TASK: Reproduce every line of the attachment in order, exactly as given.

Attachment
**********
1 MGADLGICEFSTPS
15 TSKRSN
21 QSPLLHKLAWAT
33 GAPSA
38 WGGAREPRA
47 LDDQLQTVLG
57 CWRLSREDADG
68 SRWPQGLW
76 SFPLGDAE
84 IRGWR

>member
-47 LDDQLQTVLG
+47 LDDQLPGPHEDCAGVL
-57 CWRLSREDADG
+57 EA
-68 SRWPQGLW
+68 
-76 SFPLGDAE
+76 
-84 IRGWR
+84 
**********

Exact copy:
1 MGADLGICEFSTPS
15 TSKRSN
21 QSPLLHKLAWAT
33 GAPSA
38 WGGAREPRA
47 LDDQLQTVLG
57 CWRLSREDADG
68 SRWPQGLW
76 SFPLGDAE
84 IRGWR

>member
-47 LDDQLQTVLG
+47 LDDQLPGPHEDCAGVL
-57 CWRLSREDADG
+57 EA
-68 SRWPQGLW
+68 
-76 SFPLGDAE
+76 
-84 IRGWR
+84 